Tag Archives: Gospel-Centered

Jonathan Edwards and the Typology of Nature

nature

Typology is a sticky subject. Which passages can we consider typological? Which can’t we?

Jonathan Edwards liked typology so much that he extended it beyond Scripture and into the natural world. He assumed that if the world was made by the God of the Bible we would see things in the world and its created order that pointed us to truths about God.

Some examples:

“Children’s coming into the world naked and filthy, and in their blood, and crying and impotent, is to signify the spiritual nakedness, pollution of nature and wretchedness of condition with which they are born.”

Is it true that childbirth is a messy, ugly business? Yes. Is it true that children are born sinners? Yes. Does the one point to the other? I’m not convinced.

“The serpent’s charming of birds and other animals into their mouths, and the spider’s taking of the fly in his snare, are lively representations of the devil’s catching our souls by his temptations.”

Do serpents and spiders lure and snare their prey? Absolutely. Does the enemy lure and snare his prey? Absolutely. Does the one point to the other? Where’s the proof?

“The sun’s so perpetually, for so many ages, sending forth his rays in such vast profusion, without any dimunition of his light and heat, is a bright image of the all-sufficiency and everlastingness of God’s bounty and goodness.”

Does the sun shine seemingly forever? Surely. Is God all-sufficient and good? Surely. Does the one point to the other? Possibly.

The real problem with nature typology is that it’s so imprecise. Where can we verify its findings? How can we tell that the sun points to Yahweh and not Allah? At most it is corroboration of the truths revealed in the Bible.

My recommendation is to stick to typology within the Bible. It’s much more clear and it’s much more precise.


All three citations are from page 54 of the Yale edition of The Works of Jonathan Edwards vol 11, Typological Writings.

Gospel-Centered Links February 2014

This month there are two monumentally important links. One helps us see the reason for gospel-centered hermeneutics and the other helps us avoid an enormous corruption of gospel-centered hermeneutics. If you are concerned about the gospel-centered movement you must read them.

You must read these two links:

What We’re Saying When We Don’t Mention the Gospel

Cameron Cole explains the reason we must read the entire Bible in light of the gospel:

When we do not preach the Gospel, this is what we say: Everything is fine. We say that our problem with sin is not that severe; we can fix our problems with a little effort. We say that death is not a real thing; we can kick that can down the road. We say that the world is generally fine; it’s not in need of radical rescue. We say that our need for God’s redeeming love and power is not that great.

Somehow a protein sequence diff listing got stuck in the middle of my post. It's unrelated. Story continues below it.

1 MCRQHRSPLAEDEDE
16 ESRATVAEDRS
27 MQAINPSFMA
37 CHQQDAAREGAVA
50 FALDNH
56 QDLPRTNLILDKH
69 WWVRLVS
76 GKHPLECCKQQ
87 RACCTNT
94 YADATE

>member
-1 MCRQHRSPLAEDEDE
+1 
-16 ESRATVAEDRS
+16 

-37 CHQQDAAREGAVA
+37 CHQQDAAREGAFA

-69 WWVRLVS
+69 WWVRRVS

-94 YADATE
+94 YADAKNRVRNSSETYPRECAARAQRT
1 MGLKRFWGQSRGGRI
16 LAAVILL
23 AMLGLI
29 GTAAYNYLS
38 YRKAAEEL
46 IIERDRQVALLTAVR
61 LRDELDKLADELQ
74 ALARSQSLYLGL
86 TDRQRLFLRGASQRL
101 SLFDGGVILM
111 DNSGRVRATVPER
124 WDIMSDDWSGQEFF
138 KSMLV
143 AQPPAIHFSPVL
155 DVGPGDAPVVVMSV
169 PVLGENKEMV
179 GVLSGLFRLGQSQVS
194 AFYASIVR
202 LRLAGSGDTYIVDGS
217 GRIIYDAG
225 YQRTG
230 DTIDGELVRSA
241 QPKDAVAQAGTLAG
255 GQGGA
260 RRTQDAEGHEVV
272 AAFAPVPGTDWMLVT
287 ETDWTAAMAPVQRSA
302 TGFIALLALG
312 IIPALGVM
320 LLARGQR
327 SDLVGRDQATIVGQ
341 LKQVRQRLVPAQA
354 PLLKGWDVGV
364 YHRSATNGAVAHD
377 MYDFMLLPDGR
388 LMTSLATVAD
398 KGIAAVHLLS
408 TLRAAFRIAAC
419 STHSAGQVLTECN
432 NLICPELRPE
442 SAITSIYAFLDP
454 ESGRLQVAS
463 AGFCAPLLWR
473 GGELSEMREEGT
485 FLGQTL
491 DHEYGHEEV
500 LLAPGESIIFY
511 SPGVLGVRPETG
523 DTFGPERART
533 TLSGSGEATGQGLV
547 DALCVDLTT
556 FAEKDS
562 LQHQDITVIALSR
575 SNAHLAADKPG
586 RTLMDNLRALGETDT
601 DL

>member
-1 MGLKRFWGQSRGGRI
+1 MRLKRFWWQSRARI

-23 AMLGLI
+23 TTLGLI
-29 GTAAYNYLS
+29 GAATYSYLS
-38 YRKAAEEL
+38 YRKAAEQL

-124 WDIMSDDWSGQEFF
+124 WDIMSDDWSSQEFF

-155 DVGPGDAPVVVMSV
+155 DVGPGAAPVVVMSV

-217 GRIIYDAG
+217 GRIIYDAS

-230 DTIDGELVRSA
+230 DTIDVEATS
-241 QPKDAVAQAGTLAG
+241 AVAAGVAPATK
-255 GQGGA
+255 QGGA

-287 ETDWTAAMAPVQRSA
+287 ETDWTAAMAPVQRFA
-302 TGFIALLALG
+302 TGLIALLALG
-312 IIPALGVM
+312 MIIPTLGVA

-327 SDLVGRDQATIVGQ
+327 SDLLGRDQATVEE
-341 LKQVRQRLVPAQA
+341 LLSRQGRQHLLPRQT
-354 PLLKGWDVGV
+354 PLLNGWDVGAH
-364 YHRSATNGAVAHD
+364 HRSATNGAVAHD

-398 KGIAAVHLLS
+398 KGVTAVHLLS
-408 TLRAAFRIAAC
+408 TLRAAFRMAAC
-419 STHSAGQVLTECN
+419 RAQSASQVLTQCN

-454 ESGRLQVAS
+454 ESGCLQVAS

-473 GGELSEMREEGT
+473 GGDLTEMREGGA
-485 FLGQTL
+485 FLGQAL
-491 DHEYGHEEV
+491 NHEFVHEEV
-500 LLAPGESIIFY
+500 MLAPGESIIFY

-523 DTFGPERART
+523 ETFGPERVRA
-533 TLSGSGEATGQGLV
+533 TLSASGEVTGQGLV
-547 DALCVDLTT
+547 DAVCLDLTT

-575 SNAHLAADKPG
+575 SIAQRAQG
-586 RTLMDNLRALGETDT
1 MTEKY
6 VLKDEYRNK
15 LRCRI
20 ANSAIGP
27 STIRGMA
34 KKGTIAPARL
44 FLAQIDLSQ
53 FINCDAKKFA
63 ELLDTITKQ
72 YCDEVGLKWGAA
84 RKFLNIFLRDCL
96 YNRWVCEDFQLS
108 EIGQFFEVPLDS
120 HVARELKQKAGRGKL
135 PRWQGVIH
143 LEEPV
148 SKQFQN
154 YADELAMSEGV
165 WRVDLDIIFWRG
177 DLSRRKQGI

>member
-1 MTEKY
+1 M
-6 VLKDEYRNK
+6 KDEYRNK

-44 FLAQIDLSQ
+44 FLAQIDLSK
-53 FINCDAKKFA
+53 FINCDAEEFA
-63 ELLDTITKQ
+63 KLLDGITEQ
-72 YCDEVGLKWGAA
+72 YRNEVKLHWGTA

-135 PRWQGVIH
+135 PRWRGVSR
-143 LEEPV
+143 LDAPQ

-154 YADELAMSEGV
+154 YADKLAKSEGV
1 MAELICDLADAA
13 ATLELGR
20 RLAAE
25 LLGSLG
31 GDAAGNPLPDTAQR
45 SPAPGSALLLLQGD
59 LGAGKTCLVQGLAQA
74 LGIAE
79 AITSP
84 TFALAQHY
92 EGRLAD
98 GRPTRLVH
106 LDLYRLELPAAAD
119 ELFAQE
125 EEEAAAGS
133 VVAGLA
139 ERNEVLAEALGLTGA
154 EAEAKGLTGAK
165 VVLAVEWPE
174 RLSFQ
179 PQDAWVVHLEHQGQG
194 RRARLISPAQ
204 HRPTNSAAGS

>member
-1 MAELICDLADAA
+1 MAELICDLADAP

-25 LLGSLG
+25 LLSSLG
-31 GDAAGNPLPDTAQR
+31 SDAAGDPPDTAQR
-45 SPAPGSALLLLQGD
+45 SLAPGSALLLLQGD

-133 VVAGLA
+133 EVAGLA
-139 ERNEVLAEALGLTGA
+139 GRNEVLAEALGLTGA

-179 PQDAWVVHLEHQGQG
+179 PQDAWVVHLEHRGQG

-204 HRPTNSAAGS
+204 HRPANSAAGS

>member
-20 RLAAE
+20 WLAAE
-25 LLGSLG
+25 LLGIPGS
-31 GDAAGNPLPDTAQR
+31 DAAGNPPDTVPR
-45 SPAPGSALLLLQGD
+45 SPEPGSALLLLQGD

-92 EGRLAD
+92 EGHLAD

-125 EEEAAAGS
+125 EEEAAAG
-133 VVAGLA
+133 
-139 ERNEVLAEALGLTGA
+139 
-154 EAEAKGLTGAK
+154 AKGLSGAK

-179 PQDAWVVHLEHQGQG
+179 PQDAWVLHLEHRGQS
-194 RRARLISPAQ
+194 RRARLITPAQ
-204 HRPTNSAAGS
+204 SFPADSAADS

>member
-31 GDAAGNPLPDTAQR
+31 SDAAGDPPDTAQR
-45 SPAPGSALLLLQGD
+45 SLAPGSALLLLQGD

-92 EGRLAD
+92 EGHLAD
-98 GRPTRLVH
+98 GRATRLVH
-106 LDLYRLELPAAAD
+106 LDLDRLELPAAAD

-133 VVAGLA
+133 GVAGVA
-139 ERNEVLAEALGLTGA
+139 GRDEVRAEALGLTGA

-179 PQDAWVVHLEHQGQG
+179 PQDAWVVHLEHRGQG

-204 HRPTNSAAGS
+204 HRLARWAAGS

If there’s no gospel there’s no rescue. If there’s no rescue we must rationalize our way out of life’s troubles. When we do that our souls perish. This is the reason we need to read the entire Bible through a gospel lens.

This link is a purpose statement for the gospel-centered movement. If you want a how-to book, look at Christ-Centered Bible Study.

The Jesus Lens, or the Jesus Tea-Strainer?

If you’re going to read the Bible through a “Jesus lens” make sure it’s the right Jesus. Andrew Wilson shows us how one group is misinterpreting Jesus and when they apply that fake Jesus to the rest of Scripture they are missing the point.

I don’t think Steve Chalke, Brian McLaren, Tony Campolo, Rob Bell and co are reading the Bible through a Jesus lens, as much as they are reading Jesus through a selective, progressive postmodern lens, and then reading the rest of the Bible through that. The end result, ironically, is that while the Jesus we find in the Gospels fits well with the rest of the scriptures – as you might expect, given that he inspired them – neither the Jesus of the Gospels, nor the Bible, fit particularly well with the pastiche of Jesus that the Red Letter guys want to promote. When all is said and done, the biblical Jesus cannot be squeezed thorough the fine mesh of the progressive Jesus tea-strainer.

Bear in mind that there are lots of ways to misinterpret Jesus. The example here is a postmodern misinterpretation of Jesus. There are conservative misinterpretations of Jesus. There are liberal misinterpretations of Jesus. There are all kinds of misinterpretations of Jesus.

If you’re going to read the Bible in light of Jesus make sure it’s the right Jesus.

The remaining links are good but optional. Continue reading

Did Moses Know the Passover was Prophetic?

The Passover and subsequent exodus was the most significant redemptive event in the history of Israel. It’s primary symbol was the lamb that was sacrificed to prevent the same destruction that hit the houses of Egypt from striking the houses of Israel. It’s no wonder that the New Testament writers made reference to the Passover lamb when writing about Christ and the greater redemption he accomplished for us:

Christ, our Passover lamb, has been sacrificed.
1 Cor 5:7

It’s great to draw analogies between OT redemptive acts of God and NT redemptive acts of God. But is it legitimate to say that the OT redemptive act was prophetic (i.e. predicted) the greater NT action? Take for instance: